After this huge period of time, humanity has evolved into two distinguishable species: The Eloi and the Morlocks. The Eloi are regarded by the Time Traveller as beautiful, androgynous, physically frail, and as intellectually regressive. They have no recorded knowledge, written language or awareness of technological processes. Their life is one of both leisure and fear. All their material needs are catered for by the subterranean, ape-like Morlocks. As the Time Traveller eventually deduces, the Eloi are essentially cattle, reared by the Morlocks as food. The described relationship between them is a conventional model of Marxist class distinction that has become grossly distorted along an evolutionary scale until the power relationships have been horrifyingly inverted. The Time Traveller discovers soon after his arrival that his machine has vanished, dragged inside the base of a statue by Morlocks, and its recovery becomes the focus of the Time Traveller's activities in the future.
He eventually succeeds in finding it and makes a frantic escape, accidentally hurtling even further into the future. As he travels through time, he witnesses the Earth's rotation slow down until it stops, one side of the planet continually facing a static red sun. He slows down, making stops to witness the changes taking place before him. He finds himself on the shore of a sea, watching the final generations of the last forms of life on earth and sees what might be the moon or possibly the planet Mercury eclipse the sun. This scene of a grotesque sunset populated by bizarre creatures is literally the twilight of the earth and its life. The Time Traveller then begins his return journey.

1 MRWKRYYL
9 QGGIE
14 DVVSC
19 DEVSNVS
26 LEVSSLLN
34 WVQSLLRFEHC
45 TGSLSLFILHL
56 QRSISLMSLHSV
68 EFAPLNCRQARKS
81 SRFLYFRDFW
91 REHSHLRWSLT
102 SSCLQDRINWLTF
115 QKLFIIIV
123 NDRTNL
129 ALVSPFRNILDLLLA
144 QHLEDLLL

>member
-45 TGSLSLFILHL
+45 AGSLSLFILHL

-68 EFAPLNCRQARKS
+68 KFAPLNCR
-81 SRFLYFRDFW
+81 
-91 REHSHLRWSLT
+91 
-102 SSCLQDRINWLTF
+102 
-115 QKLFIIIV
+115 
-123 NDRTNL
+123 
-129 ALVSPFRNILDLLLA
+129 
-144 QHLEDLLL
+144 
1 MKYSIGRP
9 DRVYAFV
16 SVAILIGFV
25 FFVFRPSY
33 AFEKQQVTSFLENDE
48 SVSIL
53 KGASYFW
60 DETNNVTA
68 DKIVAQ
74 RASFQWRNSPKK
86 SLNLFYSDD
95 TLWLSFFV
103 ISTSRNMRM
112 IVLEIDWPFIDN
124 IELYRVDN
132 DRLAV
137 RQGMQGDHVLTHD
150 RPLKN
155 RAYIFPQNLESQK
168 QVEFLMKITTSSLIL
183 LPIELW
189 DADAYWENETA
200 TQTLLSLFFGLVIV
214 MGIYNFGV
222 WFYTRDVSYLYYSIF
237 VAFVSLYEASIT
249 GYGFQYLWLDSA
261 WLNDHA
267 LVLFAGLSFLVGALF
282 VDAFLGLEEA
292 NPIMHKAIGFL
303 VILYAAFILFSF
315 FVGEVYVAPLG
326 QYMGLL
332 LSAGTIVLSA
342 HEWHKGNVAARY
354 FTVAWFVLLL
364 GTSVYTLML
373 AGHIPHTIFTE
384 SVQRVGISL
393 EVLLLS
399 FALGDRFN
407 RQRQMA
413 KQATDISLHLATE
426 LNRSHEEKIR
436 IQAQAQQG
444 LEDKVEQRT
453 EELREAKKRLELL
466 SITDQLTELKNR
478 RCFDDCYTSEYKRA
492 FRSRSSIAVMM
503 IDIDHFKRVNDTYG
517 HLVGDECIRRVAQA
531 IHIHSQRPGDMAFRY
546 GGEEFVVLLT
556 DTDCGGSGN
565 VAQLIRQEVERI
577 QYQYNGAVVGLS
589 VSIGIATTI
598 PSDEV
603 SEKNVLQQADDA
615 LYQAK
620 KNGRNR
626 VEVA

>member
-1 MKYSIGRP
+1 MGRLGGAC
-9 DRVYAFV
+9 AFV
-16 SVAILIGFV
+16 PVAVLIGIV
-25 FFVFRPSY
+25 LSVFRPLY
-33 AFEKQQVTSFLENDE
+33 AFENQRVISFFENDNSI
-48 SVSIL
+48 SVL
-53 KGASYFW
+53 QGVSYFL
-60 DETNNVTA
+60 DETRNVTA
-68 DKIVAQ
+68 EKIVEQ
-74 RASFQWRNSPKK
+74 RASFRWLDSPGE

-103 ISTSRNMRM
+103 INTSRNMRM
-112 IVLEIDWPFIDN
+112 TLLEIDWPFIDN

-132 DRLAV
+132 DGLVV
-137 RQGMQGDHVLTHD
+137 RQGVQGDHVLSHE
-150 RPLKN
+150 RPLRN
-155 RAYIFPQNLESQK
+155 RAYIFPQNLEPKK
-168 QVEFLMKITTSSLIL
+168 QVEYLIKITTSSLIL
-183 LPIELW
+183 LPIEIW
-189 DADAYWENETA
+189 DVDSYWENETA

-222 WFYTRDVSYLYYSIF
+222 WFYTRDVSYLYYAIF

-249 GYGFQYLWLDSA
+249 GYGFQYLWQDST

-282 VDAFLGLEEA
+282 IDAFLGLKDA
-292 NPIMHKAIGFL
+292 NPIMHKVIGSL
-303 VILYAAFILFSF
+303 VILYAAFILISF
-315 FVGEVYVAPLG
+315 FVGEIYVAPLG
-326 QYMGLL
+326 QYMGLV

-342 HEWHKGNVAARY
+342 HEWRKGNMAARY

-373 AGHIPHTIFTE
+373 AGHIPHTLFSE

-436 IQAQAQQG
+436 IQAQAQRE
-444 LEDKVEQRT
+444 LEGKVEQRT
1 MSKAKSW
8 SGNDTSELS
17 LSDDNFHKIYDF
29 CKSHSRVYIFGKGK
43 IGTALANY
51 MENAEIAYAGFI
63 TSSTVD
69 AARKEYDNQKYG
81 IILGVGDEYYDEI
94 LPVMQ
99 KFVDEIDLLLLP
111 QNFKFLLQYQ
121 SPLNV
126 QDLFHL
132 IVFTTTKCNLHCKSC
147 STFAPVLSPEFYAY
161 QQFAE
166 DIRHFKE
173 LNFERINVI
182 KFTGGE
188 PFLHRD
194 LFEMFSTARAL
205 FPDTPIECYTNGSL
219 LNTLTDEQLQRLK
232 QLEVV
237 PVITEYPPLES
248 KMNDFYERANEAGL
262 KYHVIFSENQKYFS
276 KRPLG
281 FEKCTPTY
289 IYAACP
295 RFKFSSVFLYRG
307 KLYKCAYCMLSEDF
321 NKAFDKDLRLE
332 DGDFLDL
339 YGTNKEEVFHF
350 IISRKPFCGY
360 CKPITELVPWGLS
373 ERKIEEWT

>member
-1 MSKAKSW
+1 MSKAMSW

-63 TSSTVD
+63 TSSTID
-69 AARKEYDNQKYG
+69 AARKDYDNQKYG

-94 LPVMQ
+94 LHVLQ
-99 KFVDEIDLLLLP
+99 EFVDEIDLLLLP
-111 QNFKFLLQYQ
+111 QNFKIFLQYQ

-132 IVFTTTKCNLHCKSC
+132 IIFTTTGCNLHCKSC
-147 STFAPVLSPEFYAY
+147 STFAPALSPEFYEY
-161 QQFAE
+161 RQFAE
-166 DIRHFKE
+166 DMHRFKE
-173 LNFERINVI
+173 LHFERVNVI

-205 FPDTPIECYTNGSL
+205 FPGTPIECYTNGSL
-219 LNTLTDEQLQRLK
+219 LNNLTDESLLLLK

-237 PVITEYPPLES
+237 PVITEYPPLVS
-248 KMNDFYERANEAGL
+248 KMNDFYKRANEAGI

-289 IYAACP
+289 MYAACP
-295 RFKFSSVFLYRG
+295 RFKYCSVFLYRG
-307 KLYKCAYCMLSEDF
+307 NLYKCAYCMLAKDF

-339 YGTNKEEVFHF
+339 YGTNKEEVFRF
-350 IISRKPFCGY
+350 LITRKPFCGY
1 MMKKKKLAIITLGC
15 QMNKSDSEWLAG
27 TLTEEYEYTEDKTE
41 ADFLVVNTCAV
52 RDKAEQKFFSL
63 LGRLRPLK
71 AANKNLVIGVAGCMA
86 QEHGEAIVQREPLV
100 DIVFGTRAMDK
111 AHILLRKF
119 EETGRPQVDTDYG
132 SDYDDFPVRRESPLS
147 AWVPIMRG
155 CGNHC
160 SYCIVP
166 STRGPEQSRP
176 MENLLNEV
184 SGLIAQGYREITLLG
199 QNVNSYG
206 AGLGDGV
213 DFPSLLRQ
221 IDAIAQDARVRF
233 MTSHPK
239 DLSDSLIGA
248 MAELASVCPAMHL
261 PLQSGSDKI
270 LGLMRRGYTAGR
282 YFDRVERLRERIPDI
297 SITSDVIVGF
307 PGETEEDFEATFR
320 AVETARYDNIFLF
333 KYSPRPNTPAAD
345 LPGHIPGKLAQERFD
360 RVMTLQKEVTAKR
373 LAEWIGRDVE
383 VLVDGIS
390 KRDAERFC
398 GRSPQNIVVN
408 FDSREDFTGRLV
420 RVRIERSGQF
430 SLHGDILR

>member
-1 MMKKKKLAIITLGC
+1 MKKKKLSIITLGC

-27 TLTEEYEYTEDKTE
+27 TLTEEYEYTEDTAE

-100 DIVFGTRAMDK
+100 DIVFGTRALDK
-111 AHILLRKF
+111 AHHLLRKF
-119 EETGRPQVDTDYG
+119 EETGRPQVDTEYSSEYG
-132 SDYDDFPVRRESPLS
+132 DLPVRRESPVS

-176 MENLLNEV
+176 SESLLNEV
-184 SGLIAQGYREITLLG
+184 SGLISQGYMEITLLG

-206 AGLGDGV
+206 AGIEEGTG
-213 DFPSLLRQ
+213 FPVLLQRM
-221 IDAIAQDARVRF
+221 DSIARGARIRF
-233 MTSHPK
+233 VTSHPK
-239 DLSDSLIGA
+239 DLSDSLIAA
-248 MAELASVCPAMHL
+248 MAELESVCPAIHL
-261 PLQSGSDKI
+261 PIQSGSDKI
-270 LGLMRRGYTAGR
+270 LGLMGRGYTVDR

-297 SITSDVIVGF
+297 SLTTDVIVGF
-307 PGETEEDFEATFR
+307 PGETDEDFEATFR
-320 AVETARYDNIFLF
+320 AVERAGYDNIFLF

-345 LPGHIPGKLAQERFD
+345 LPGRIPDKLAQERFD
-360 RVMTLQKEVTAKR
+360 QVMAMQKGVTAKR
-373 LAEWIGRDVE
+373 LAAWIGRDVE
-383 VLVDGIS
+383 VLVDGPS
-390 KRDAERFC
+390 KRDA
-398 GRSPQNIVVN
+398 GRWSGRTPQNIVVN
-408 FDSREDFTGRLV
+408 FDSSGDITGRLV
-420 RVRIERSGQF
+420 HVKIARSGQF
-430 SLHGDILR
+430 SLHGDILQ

As he hurtles back in time, the Time Traveller can see the blurred forms of time moving in reverse gradually becoming more familiar, until he reaches the day that he left, in time to make his dramatic entrance and tell his story to the disbelieving audience. The voice of the novel then switches back to the 'outer narrator', Hillyer. After telling his story, the Time Traveller himself starts to doubt its veracity in the light of the hostile reception it receives from his guests, who, although entertained, see no truth in it. He takes them to see the machine in the workshop. The sight of the machine, which has sustained considerable damage, reassures the Time Traveller of his own memories, at which point he says goodnight to his unconvinced guests. The next day, Hillyer returns, unable to come to a conclusion as to whether or not the story was true. After finding the time machine in the laboratory, he meets the Time Traveller, with a camera and knapsack, apparently preparing for another journey. He asks Hillyer to wait for him in the smoking-room. When he remembers another appointment that he just has time to make, the narrator returns to the laboratory to tell the Time Traveller that he must leave. As he enters, he sees the faint image of the time machine disappearing, the Time Traveller an indistinct figure in a whirling mass as he disappears. Hillyer explains that he waited at the Time Traveller's house for his return but then feared that he would have to wait a lifetime, and that three years had now passed. As an epilogue, Hillyer imagines what could have become of his friend, comforted by two, shrivelled, white flowers of an unknown order, material evidence brought back from the future.